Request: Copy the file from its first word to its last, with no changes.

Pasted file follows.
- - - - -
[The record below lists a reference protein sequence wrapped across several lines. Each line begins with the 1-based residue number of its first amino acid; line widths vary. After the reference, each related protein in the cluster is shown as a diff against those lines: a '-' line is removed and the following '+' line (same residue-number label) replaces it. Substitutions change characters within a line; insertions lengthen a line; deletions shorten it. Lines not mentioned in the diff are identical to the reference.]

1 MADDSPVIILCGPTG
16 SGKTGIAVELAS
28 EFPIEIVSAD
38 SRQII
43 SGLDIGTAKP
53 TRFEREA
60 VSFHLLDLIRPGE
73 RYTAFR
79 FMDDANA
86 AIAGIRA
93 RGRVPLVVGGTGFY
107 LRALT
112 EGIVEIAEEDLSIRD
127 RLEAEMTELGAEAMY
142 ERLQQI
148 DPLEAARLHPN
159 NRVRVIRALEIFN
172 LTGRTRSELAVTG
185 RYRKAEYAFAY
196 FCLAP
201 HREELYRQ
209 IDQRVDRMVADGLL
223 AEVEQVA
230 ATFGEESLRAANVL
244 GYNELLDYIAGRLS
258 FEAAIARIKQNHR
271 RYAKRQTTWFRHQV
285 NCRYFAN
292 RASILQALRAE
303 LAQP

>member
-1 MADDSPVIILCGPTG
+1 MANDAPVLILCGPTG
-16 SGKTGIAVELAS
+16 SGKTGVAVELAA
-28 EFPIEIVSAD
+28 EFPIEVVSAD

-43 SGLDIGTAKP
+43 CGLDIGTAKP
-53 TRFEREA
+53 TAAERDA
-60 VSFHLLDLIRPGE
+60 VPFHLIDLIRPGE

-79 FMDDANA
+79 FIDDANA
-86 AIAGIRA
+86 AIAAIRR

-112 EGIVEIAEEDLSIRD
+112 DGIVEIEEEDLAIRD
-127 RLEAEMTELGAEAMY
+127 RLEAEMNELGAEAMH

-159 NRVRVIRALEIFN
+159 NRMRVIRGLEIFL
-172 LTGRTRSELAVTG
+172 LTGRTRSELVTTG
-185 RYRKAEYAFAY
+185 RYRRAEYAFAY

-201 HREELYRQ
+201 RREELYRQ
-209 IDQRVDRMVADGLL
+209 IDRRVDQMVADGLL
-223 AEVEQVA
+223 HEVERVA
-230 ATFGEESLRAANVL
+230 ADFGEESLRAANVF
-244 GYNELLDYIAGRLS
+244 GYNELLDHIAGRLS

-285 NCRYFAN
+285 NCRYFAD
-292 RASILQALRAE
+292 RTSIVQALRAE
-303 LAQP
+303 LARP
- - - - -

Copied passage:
[The record below lists a reference protein sequence wrapped across several lines. Each line begins with the 1-based residue number of its first amino acid; line widths vary. After the reference, each related protein in the cluster is shown as a diff against those lines: a '-' line is removed and the following '+' line (same residue-number label) replaces it. Substitutions change characters within a line; insertions lengthen a line; deletions shorten it. Lines not mentioned in the diff are identical to the reference.]

1 MADDSPVIILCGPTG
16 SGKTGIAVELAS
28 EFPIEIVSAD
38 SRQII
43 SGLDIGTAKP
53 TRFEREA
60 VSFHLLDLIRPGE
73 RYTAFR
79 FMDDANA
86 AIAGIRA
93 RGRVPLVVGGTGFY
107 LRALT
112 EGIVEIAEEDLSIRD
127 RLEAEMTELGAEAMY
142 ERLQQI
148 DPLEAARLHPN
159 NRVRVIRALEIFN
172 LTGRTRSELAVTG
185 RYRKAEYAFAY
196 FCLAP
201 HREELYRQ
209 IDQRVDRMVADGLL
223 AEVEQVA
230 ATFGEESLRAANVL
244 GYNELLDYIAGRLS
258 FEAAIARIKQNHR
271 RYAKRQTTWFRHQV
285 NCRYFAN
292 RASILQALRAE
303 LAQP

>member
-1 MADDSPVIILCGPTG
+1 MANDAPVLILCGPTG
-16 SGKTGIAVELAS
+16 SGKTGVAVELAA
-28 EFPIEIVSAD
+28 EFPIEVVSAD

-43 SGLDIGTAKP
+43 CGLDIGTAKP
-53 TRFEREA
+53 TAAERDA
-60 VSFHLLDLIRPGE
+60 VPFHLIDLIRPGE

-79 FMDDANA
+79 FIDDANA
-86 AIAGIRA
+86 AIAAIRR

-112 EGIVEIAEEDLSIRD
+112 DGIVEIEEEDLAIRD
-127 RLEAEMTELGAEAMY
+127 RLEAEMNELGAEAMH

-159 NRVRVIRALEIFN
+159 NRMRVIRGLEIFL
-172 LTGRTRSELAVTG
+172 LTGRTRSELVTTG
-185 RYRKAEYAFAY
+185 RYRRAEYAFAY

-201 HREELYRQ
+201 RREELYRQ
-209 IDQRVDRMVADGLL
+209 IDRRVDQMVADGLL
-223 AEVEQVA
+223 HEVERVA
-230 ATFGEESLRAANVL
+230 ADFGEESLRAANVF
-244 GYNELLDYIAGRLS
+244 GYNELLDHIAGRLS

-285 NCRYFAN
+285 NCRYFAD
-292 RASILQALRAE
+292 RTSIVQALRAE
-303 LAQP
+303 LARP